A successful post ought to be no longer than 350 words. I’m afraid I’ve violated the rule. So, I’m asking you to be tolerant. I think you will be blessed!
One late afternoon, David was strolling on the roof of the palace.
From his vantage point he saw a woman bathing.
The woman was stunningly beautiful. David sent to ask about her, and was told,
“Isn’t this Bathsheba, daughter of Eliam and wife of Uriah the Hittite?”
David sent his agents to get her. After she arrived, he went to bed with her.
David said to Joab, send Uriah home, Then David said to Uriah,
“Go down to your house and wash your feet (have sex).” Uriah didn’t go to his house.
Then the next day, David invited him for dinner.
Uriah ate with David and drank so much that he got drunk, but he still did not go home.
In the morning David wrote a letter to Joab and sent it with Uriah.
In the letter he wrote, “Put Uriah in the front lines where the fighting is the fiercest.
Then pull back and leave him exposed so that he’s sure to be killed.”
-You murdered Uriah the Hittite, then took his wife as your wife.
Worse, you killed him with an Ammonite sword!
And now, because you treated God with such contempt
and took Uriah the Hittite’s wife as your wife,
killing and murder will continually plague your family.
I’ll make trouble for you out of your own family.
I’ll take your wives from right out in front of you.
2 Samuel 11
Like Adam and Eve, King David became a mask-maker, covering his sin through the power of his position, King of Israel. He ordered Bathsheba, the wife of Uriah, to his room and had intercourse with her. The cover up began. He order Uriah, the soldier, to go home to have sexual relations with his wife. Didn’t work. (So), He invited Uriah to dinner in order to get him drunk, thinking he would go home to have sex with his wife. Didn’t work! Finally, he ordered Joab to put Uriah on the front line of battle where the fighting was fiercest. Uriah was eliminated. The mask could still function until …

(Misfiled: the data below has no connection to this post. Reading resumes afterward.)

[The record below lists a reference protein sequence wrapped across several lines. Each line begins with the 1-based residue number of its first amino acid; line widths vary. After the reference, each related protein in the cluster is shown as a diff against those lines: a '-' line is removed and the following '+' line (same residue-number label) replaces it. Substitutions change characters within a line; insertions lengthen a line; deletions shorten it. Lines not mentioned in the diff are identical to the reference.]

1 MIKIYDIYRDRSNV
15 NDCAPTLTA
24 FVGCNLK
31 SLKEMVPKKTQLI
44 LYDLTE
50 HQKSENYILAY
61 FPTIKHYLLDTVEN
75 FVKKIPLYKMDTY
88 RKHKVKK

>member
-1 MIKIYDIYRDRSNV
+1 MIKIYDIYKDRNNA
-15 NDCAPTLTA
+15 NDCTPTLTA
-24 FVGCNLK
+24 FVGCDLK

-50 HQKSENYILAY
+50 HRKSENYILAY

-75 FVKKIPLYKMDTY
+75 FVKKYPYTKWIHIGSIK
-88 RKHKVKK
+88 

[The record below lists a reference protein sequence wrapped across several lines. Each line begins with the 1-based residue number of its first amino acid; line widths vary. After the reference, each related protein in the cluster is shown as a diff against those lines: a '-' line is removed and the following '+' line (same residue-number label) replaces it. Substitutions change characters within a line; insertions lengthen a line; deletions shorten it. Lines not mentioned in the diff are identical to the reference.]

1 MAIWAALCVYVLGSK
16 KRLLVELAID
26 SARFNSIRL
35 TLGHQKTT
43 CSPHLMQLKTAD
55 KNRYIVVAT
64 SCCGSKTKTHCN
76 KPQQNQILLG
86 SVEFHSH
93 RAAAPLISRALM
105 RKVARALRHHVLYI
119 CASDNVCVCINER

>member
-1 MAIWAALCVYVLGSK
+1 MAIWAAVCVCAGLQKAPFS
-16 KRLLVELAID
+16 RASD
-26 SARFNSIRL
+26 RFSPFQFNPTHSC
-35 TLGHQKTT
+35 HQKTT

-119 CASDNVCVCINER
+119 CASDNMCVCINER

After a year the mask-making ended. Nathan, the prophet, confronted David. He removed the mask and exposed the truth of what David had hidden. IMAGINE! This was David, “the man after God’s heart“!
“Later Jesus and his disciples were at home having supper with a collection of disreputable guests. Unlikely as it seems, more than a few of them had become followers. The religion scholars and Pharisees saw him keeping this kind of company and lit into his disciples: “What kind of example is this, acting cozy with the riffraff?” Jesus, overhearing, shot back, “Who needs a doctor: the healthy or the sick? I’m here inviting the sin-sick, not the spiritually-fit.” (Mark 2:16-17)
The “disreputable guests” and “riffraff” knew they needed a doctor. That’s why “more than a few of them had become followers.”
This is the purpose of Lent. Do I need a doctor? Why do I need a Doctor? What is the fraud hidden behind my masks which only Jesus can heal by virtue of the Cross.
I close with a word of encouragement as we travel the journey of Lent. “I have a word for you. I know your whole life story. I know every skeleton in your closet. I know every moment of sin, shame, dishonesty and degraded love that has darkened your past. Right now I know your shallow faith, your feeble prayer life, your inconsistent discipleship. And my word is this: I dare you to trust that I love you just as you are, and not as you should be. Because you’re never going to be as you should be. Brennan Manning